Recessional God of our fathers, known of old,       Lord of our far-flung battle-line,    Beneath whose awful Hand we hold    Dominion over palm and pine— Lord God of Hosts, be with us yet,    Lest we forget—lest we forget! The tumult and the shouting dies;    The Captains and the Kings depart:    Still stands Thine ancient sacrifice,    An humble and a contrite heart. Lord God of Hosts, be with us yet,    Lest we forget—lest we forget! Far-called, our navies melt away;    On dune and headland sinks the fire:    Lo, all our pomp of yesterday    Is one with Nineveh and Tyre!    Judge of the Nations, spare us yet,    Lest we forget—lest we forget! If, drunk with sight of power, we loose       Wild tongues that have not Thee in awe,    Such boastings as the Gentiles use,    Or lesser breeds without the Law— Lord God of Hosts, be with us yet, Lest we forget—lest we forget! For he

Around the Edges (All Saints Sermon)

1 Kings 17:1-16             A famous theologian once said, “You should preach with the Bible in one hand and the newspaper in the other.” That can be tough, because then in one hand I have stories of droughts and floods, wars and struggles between ruling parties, unexpected deaths, people struggling to make ends meet, and people longing for justice… and is that the hand that holds the newspaper or the Bible? Sometimes, it can be hard to tell one from the other without looking carefully and remembering what each one is supposed to do. The newspaper shows us a world that longs for God’s kingdom to come or has forgotten its promise. The Bible reminds us of the promise and shows us God’s actions through history, so that we have a foundation on which to base our hope in and expectation of God’s future actions.             If the Bible were like other history books, today’s reading would be about Ahab’s reaction to the prophet Elijah. We would have a detailed account

Sunday Prayer: All Saints

A reading from the Wisdom of Solomon (3:1-9)   But the souls of the righteous are  in the hand of God, and no torment will ever touch them.  In the eyes of the foolish they seemed to have died, and their departure was thought to be a disaster,  and their going from us to be their destruction; but they are at peace.  For though in the sight of others they were punished, their hope is full of immortality.  Having been disciplined a little, they will receive great good, because God tested them and found them worthy of himself;  like gold in the furnace he tried them, and like a sacrificial burnt-offering he accepted them.  In the time of their visitation they will shine forth, and will run like sparks through the stubble.  They will govern nations and rule over peoples, and the Lord will reign over them for ever.  Those who trust in him will understand truth, and the faithful will abide with him in love, because grace and mercy are upon his holy ones, and he watches over his elect.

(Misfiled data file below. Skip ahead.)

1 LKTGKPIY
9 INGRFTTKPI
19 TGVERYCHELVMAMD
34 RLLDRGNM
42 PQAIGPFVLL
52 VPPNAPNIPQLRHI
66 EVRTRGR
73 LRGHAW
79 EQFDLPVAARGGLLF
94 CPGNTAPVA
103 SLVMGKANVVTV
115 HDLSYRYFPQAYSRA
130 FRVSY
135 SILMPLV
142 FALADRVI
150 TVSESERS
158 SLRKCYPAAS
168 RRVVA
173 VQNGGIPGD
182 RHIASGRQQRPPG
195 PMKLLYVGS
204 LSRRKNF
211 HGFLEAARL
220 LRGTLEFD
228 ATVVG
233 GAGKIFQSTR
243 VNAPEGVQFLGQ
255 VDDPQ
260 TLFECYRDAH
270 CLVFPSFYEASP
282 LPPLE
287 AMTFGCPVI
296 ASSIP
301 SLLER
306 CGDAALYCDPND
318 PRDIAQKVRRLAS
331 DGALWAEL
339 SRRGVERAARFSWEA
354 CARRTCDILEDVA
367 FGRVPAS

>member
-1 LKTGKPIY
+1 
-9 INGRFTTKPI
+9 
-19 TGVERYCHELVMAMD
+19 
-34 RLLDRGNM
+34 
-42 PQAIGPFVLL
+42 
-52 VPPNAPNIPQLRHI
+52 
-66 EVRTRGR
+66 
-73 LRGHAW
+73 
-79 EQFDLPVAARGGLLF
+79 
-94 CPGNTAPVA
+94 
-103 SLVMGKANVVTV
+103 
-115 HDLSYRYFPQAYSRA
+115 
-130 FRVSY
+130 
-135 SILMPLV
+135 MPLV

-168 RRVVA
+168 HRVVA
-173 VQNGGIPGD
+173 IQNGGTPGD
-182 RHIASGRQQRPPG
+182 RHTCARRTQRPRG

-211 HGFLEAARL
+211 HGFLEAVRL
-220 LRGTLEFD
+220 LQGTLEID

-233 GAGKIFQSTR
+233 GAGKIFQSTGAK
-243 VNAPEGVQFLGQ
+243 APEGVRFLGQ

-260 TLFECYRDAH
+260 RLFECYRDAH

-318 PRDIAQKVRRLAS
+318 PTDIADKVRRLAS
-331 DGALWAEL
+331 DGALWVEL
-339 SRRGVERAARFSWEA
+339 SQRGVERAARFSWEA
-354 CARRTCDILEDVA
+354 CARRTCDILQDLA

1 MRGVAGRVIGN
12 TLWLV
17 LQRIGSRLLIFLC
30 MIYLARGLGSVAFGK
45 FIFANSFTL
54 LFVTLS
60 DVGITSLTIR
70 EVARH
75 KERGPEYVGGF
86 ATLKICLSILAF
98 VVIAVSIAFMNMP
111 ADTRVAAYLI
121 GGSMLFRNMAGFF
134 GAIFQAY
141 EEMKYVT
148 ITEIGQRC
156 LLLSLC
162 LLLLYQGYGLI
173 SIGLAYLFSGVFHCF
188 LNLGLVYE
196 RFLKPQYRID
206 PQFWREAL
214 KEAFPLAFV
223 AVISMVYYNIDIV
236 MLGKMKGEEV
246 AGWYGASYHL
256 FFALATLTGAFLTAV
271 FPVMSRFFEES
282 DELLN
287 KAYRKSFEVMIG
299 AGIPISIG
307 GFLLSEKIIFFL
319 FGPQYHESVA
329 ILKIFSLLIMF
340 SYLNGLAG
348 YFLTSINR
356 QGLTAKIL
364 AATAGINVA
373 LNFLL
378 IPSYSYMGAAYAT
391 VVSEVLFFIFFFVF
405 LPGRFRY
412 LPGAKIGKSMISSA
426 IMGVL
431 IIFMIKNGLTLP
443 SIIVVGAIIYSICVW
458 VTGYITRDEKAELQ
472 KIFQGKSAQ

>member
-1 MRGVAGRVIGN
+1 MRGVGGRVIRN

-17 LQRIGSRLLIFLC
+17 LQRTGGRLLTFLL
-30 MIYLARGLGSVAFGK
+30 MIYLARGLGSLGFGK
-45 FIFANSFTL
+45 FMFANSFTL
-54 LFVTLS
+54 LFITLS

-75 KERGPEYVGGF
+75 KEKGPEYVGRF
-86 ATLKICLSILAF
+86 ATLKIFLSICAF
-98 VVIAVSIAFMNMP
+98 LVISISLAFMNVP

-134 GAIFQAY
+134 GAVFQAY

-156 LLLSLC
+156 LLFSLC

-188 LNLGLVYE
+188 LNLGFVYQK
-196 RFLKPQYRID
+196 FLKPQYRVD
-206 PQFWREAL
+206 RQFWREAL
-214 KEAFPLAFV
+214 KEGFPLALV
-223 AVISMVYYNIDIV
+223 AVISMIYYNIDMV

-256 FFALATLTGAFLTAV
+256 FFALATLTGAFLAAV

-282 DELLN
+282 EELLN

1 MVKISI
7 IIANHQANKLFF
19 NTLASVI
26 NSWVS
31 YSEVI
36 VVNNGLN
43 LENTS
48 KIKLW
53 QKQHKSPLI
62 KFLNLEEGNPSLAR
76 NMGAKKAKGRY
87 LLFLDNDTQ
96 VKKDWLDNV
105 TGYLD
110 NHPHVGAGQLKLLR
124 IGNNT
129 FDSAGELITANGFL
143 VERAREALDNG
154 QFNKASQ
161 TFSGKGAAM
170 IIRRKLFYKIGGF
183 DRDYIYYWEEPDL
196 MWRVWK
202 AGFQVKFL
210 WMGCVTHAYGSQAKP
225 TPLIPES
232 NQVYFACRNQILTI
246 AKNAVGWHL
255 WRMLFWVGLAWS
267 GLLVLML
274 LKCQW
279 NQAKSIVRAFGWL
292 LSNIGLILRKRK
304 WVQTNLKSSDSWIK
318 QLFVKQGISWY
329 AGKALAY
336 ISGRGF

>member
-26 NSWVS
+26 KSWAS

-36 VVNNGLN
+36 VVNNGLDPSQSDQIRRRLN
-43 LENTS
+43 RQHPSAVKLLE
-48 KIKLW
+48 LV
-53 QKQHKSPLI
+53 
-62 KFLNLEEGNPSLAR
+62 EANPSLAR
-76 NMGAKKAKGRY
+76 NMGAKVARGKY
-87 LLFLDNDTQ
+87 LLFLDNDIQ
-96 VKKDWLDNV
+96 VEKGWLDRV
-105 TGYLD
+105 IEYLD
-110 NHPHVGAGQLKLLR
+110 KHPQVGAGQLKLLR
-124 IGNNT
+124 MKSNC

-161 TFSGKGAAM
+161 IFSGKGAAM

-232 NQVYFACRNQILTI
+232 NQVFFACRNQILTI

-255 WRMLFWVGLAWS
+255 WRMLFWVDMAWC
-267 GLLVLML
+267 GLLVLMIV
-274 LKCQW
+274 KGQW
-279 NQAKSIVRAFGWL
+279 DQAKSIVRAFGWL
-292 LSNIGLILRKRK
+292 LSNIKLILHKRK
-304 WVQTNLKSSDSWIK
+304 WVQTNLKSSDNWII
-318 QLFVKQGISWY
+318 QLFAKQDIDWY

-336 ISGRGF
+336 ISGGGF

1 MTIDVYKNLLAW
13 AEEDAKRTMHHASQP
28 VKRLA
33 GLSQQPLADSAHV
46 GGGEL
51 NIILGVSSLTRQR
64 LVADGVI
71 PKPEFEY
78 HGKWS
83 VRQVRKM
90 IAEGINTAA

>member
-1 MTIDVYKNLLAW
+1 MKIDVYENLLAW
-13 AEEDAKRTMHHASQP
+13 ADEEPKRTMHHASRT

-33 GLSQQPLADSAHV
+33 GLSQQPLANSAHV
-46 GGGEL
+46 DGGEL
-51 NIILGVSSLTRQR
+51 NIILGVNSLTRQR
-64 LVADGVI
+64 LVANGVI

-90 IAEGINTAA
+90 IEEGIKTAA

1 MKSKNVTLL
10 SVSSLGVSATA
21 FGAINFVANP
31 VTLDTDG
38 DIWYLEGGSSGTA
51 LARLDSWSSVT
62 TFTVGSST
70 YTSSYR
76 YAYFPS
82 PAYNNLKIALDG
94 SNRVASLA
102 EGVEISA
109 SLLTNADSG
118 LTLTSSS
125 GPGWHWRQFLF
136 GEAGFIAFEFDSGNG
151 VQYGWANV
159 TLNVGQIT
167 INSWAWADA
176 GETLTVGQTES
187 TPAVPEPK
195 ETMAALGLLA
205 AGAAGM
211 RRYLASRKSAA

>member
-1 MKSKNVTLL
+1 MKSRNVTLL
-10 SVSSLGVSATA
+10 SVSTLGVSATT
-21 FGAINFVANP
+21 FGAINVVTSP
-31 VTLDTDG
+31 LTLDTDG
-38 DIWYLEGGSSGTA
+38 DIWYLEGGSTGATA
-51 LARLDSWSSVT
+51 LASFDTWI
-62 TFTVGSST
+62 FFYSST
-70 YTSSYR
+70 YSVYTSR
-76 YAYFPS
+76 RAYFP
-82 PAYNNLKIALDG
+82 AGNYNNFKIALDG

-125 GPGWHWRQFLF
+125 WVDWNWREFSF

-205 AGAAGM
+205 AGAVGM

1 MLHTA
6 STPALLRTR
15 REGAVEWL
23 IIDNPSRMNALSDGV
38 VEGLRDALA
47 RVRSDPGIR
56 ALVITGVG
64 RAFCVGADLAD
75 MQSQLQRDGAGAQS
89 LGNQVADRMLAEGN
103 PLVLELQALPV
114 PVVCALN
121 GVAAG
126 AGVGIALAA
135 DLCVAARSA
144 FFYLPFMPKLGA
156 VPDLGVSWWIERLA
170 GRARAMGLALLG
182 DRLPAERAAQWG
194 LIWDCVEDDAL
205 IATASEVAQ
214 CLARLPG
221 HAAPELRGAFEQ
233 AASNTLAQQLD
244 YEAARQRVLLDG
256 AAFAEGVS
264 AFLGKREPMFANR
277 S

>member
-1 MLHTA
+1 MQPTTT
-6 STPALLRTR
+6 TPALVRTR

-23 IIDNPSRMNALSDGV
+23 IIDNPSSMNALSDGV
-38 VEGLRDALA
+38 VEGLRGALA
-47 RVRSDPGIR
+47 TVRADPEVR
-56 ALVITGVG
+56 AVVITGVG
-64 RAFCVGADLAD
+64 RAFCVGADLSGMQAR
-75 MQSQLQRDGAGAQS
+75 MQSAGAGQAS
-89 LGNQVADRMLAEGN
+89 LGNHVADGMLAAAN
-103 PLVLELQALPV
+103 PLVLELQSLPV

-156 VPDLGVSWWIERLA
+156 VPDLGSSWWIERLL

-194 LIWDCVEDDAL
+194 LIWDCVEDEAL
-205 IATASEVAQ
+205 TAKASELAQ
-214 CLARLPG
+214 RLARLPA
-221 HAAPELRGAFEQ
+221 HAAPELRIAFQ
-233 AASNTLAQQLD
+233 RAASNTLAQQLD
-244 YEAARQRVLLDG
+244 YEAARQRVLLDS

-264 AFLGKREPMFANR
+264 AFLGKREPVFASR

A Statement of Faith for All Saints Day

We believe in God, who brings creation out of chaos, healing out of brokenness, light out of darkness, and life out of death. We believe in Jesus Christ, God’s Son and our Lord. Jesus came into the world for teaching, for healing, for reconciliation, and to announce the reign of God’s kingdom. Though his work was opposed, even unto death, the Word of Life could not be silenced. He was resurrected for the sake of all, including we who are gathered here. We await his return in glory and we continually look for his presence in this life. We trust this expectation is not in vain.   We believe in the Holy Spirit, giver of the gifts of community, communion, and consolation. The Spirit preserves our hearts in the midst of things we cannot understand and connects us to the cloud of faithful witnesses, who are our encouragement. The Spirit shapes us as God’s people and gives us faith and courage to respond to the gifts of mercy, grace, and healing until we